BWH Patients, Clinicians Raise Awareness of LGBT Concerns
On Sept. 30, BWHers gathered to learn more about an important issue for patients, families, clinicians and staff: best practices for creating a welcoming environment for BWH’s lesbian, gay, bisexual and transgender (LGBT) patients.
BWHers filled the seats in Bornstein Amphitheater, and more than 100 employees or groups of employees tuned in via webcast for the event, which was called “Caring for Our LGBT Patients: A Forum for Clinicians, Staff and Patients.” It was co-sponsored by the BWH/BWFH LGBT & Allies Employee Resource Group, BWH Center for Patients and Families, BWH and BWFH Public Affairs, and Nursing and Patient Care Services’ Diversity & Inclusiveness Committee.
“As a hospital community, we take tremendous pride in providing the highest quality patient-centered care,” said BWH President Betsy Nabel, MD, in her opening remarks. “We know to do this, we must understand the patients we serve, their diverse perspectives, their needs and their concerns. Our patients should feel known, welcomed and cared for by all of us, but perhaps most importantly, by their clinicians. This is why diversity of age and gender, of culture, race and nationality, of sexual orientation, is so important to us and to health care in general.”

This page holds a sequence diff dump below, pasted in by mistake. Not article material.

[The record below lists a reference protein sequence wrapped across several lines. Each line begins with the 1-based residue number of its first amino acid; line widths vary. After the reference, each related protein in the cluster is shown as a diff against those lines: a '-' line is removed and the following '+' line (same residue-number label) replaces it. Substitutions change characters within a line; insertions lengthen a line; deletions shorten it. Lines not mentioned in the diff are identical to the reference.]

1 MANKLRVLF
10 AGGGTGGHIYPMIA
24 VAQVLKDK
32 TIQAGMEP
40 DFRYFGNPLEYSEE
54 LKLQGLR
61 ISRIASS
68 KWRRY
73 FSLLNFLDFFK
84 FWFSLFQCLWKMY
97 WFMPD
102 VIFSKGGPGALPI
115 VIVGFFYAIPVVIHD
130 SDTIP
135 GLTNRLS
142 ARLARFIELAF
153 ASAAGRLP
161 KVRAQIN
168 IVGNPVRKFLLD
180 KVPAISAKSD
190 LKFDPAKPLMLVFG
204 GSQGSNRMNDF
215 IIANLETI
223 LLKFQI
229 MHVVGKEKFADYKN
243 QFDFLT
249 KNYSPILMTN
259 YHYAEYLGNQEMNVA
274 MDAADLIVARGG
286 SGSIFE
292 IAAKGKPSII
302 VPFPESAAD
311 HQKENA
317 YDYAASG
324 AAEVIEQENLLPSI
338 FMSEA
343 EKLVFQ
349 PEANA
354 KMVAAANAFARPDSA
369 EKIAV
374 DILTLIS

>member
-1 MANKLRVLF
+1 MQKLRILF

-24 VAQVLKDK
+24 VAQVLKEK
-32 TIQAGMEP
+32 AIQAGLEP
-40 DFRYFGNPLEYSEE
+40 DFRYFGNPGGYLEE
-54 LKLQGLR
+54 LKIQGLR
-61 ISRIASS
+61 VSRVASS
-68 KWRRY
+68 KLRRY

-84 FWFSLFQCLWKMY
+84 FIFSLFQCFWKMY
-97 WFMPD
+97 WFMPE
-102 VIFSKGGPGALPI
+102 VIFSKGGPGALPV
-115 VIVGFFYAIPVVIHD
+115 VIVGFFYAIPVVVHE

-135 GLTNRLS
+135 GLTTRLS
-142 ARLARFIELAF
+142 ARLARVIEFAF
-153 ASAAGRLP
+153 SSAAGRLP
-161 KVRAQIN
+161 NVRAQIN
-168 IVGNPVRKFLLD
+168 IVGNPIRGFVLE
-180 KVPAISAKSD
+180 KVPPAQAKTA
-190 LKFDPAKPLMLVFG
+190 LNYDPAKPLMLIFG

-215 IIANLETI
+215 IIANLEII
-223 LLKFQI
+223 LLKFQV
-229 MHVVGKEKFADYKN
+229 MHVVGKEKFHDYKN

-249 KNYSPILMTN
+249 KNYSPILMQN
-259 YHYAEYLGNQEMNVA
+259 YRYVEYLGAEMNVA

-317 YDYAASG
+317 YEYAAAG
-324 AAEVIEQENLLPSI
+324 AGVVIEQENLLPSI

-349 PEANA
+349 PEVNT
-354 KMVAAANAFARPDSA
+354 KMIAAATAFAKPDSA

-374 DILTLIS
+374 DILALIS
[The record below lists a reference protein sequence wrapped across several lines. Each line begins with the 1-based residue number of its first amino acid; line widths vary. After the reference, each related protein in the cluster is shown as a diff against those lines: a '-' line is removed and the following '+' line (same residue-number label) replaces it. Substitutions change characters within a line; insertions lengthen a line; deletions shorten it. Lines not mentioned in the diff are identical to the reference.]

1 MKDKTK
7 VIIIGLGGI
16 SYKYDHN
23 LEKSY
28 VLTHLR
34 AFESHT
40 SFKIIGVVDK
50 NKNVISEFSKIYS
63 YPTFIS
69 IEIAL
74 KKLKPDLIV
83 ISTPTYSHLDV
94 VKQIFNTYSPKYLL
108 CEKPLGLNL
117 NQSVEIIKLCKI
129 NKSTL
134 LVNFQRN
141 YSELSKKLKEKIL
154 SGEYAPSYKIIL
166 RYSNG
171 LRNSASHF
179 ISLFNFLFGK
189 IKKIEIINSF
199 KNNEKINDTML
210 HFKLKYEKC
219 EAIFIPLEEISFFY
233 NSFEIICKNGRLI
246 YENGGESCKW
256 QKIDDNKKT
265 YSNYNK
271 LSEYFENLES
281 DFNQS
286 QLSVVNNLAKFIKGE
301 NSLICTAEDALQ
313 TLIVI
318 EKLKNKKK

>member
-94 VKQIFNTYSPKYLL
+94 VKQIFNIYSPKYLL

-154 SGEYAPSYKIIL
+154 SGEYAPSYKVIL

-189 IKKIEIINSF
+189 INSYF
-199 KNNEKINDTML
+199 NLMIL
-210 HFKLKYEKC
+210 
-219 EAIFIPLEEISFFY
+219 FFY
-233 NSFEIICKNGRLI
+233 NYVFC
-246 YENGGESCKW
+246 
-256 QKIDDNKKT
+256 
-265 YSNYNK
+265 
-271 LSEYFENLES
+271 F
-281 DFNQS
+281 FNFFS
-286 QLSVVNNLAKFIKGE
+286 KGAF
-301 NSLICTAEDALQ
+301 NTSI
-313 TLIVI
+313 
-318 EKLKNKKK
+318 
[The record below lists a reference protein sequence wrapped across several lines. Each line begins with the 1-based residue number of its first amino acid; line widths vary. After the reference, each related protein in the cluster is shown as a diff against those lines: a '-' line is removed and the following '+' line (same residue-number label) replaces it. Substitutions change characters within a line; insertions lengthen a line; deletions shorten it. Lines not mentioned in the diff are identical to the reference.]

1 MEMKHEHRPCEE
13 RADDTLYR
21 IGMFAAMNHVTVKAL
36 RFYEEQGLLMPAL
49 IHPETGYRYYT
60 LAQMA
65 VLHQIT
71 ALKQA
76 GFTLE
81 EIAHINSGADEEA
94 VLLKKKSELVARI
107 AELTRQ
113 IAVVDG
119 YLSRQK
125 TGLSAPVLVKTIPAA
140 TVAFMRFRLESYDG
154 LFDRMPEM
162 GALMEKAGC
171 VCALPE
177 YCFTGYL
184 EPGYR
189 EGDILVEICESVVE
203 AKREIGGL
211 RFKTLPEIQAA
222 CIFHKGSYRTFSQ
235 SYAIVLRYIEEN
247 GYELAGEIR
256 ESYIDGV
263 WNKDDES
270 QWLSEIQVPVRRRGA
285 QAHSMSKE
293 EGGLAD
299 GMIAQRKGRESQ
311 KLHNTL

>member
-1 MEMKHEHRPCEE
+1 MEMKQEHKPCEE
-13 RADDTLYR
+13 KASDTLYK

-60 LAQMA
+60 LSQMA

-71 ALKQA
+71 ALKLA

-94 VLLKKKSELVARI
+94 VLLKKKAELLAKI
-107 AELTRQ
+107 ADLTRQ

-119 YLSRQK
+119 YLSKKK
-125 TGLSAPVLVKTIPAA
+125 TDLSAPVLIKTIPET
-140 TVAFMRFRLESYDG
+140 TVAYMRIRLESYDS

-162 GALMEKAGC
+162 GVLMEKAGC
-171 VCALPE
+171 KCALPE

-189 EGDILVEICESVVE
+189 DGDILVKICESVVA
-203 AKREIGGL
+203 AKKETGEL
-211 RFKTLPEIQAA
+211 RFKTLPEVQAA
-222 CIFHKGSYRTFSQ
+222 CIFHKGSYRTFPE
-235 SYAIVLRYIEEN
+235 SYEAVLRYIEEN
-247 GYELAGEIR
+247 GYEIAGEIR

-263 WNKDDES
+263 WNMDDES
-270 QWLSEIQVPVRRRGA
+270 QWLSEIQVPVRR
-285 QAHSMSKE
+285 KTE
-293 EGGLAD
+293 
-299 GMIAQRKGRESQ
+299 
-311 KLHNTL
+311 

For the next hour, attendees heard from patient Kevin Benisvy and his provider Juan Jaime de Zengotita, MD, medical director at Southern Jamaica Plain Health Center (SJPHC); double-arm transplant candidate Will Lautzenheiser and Simon Talbot, MD, director of Upper Extremity Transplantation; and Michele Simon, whose wife, Amy, gave birth to their twin daughters at BWH. Maureen Fagan, DNP, WHNP-BC, FNP-BC, executive director, BWH Center for Patients and Families, moderated the event.
“I am glad to see so many pride flags on your badges,” said Lautzenheiser, looking at attendees. “It is incredible.”
Lautzenheiser, Benisvy and Simon recounted stories of times when they felt extremely welcomed at BWH and experienced wonderful care. They also shared a few negative experiences, such as when Simon was continuously ignored by a care provider while at BWH with her wife following an admission to rule out pre-term labor.
Benisvy asked clinicians not to make assumptions about LGBT patients or where transgender patients are in their transition, as well as to own up to any mistakes they may make.
De Zengotita emphasized the need for staff training around LGBT issues and experiences, as his team has undergone at SJPHC. Talbot encouraged attendees to keep at the forefront of every interaction of care the idea of treating people with respect and dignity.
“Make it simple,” added Simon. “Forget about the labels. You’re all here to help people; why judge them?”